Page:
s44: a new line of attack for HMRC?

s44: a new line of attack for HMRC?

This important case highlights an unexpected challenge by HMRC under s44 ITEPA 2003 into income earned by limited company contractors. Does HMRC have a new weapon in their arsenal?

More than eight years after the introduction of The Onshore Employment Intermediaries: False Self-Employment Legislation (s44 ITEPA 2003), we have the first Tribunal ruling, K5K Ltd v HMRC [2022] UKFTT 217 (TC08450). The decision is both a salutary lesson in understanding the regulatory framework and re-affirms the importance of written contracts. Not only this, but it is also a landmark decision with potentially far-reaching consequences for recruitment agencies and other intermediaries.

What will concern agencies, labour only providers and commercial contractors in the contractual chain, is that many commentators felt that s44 would only be used by HMRC to challenge whether there was supervision, direction and control being exercised by any party in the contractual chain in respect of a self-employed individual.

Here, HMRC have argued that s44 applied to engagements involving workers supplied through their own limited companies, usually referred to as personal service companies (PSCs) (the term used throughout the judgement was ‘personal companies’). This is quite a departure from the norm as during the period under review (2014-2017), HMRC could easily have argued that IR35 applied to these engagements. By seeking to apply s44, it meant that rather than an enquiry into a number of smaller taxpayers, individually, they were able to focus their gaze on one, single, larger taxpayer – K5K the recruitment agency.

This approach and judgement in favour of HMRC rather reinforces the reason why s44 is often referred to as the ‘agency legislation’.

What is s44 Income Tax (Pensions & Earnings) 2003?

As this is the first tribunal judgement which centres on the application of s44 ITEPA 2003, it is worth summarising ‘The Onshore Employment Intermediaries: False Self-Employment Legislation’ and how it is applied. It affects companies which provide individuals for work purposes to end clients. A basic illustrative example can be shown as Company A - provides Worker B - to Client C.

The legislation replaced and amended a previous version of s44 and came into effect in the 2014/15 tax year. It brought in two fundamental changes to the legislation itself:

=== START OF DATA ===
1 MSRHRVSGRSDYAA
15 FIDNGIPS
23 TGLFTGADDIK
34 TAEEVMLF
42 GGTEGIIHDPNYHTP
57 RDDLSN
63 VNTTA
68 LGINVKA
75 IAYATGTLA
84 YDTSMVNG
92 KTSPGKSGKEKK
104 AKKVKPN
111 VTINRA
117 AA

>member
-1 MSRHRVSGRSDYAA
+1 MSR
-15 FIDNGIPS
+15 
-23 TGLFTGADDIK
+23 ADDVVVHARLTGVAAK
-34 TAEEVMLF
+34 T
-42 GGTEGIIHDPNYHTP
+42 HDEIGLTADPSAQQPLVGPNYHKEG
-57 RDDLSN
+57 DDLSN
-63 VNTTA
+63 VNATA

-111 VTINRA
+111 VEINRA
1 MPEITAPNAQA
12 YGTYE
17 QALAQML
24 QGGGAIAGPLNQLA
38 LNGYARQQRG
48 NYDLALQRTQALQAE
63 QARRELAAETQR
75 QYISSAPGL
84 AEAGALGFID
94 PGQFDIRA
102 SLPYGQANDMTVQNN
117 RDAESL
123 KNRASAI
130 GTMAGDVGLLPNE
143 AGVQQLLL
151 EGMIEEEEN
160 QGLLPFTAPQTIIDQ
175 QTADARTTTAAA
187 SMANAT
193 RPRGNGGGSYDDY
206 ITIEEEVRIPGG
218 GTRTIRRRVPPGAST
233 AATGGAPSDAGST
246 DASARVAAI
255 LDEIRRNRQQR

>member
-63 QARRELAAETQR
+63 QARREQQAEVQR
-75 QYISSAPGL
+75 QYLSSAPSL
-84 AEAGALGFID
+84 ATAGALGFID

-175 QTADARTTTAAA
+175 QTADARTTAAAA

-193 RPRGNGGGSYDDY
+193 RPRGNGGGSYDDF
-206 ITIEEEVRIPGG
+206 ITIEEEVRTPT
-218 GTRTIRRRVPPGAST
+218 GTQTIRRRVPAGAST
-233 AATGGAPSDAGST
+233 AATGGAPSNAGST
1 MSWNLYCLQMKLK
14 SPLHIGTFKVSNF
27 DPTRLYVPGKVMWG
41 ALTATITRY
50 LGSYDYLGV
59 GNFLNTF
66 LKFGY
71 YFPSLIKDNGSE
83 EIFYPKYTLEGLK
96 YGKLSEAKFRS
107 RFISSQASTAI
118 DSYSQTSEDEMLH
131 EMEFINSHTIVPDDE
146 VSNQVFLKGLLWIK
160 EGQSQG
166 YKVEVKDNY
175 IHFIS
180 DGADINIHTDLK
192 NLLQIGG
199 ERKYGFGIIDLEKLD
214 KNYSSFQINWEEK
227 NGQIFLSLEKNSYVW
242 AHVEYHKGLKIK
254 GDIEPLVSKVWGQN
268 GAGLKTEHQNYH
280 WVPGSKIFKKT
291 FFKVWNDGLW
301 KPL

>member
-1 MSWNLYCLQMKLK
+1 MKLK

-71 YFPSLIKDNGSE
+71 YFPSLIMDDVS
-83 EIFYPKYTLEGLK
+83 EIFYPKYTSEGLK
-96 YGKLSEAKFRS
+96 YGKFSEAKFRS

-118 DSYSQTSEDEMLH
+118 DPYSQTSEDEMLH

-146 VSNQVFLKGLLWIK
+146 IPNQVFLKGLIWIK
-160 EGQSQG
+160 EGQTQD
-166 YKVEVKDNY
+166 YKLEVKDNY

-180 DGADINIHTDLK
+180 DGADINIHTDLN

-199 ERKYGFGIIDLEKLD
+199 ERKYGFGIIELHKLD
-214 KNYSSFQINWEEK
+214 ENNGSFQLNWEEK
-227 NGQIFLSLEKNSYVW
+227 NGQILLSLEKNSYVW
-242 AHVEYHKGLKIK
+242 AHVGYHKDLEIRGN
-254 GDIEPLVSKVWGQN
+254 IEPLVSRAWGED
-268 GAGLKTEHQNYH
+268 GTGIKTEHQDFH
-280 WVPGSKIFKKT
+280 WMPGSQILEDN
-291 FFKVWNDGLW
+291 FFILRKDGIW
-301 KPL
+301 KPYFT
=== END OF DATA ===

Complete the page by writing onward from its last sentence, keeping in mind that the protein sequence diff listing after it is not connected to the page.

1. it disposed of the ‘agency contract’ definition which allowed for contracts which did not oblige personal service (i.e. containing a right of substitution) to be outside of its provisions, and;
  2. it amended the supervision, direction and control test and shifted the burden of proof such that the legislation automatically applies unless the intermediary (i.e. agency) can show that there is a lack of supervision, direction and control (including any right of) over the manner in which an individual provides its services.

Where HMRC can argue successfully that s44 applies, the intermediary (in this case K5K) providing the worker(s) will be responsible for ensuring all payments made to the individuals are subject to tax and NIC.

S44 is complex legislation that establishes additional burdens and responsibilities on to the relevant parties in the contractual chain. Given its purpose to apply tax and NIC at source, this led to a rise in the number of individuals operating through umbrella companies and it was widely accepted that HMRC would not ordinarily seek to apply the legislation on PSCs.

However, this case shows that HMRC can, and will, seek to the apply the legislation to any workers, including those operating via their own limited company.

K5K Limited (K5K) background

The company was incorporated in September 2012 following the director’s (Mr Kooner’s) redundancy in July 2011 as an analyst with a pharmaceutical company. Having explored several options, post his redundancy, Kooner decided to start a business in the recruitment sector, but due to his lack of experience felt that his best option would be to purchase a franchise business, which he did for an initial fee of £15 - £20K. This gave him a franchise license to trade in Middlesex and Kooner hoped to tap into the ongoing support and guidance from the franchisor that would enable the business to grow and be successful.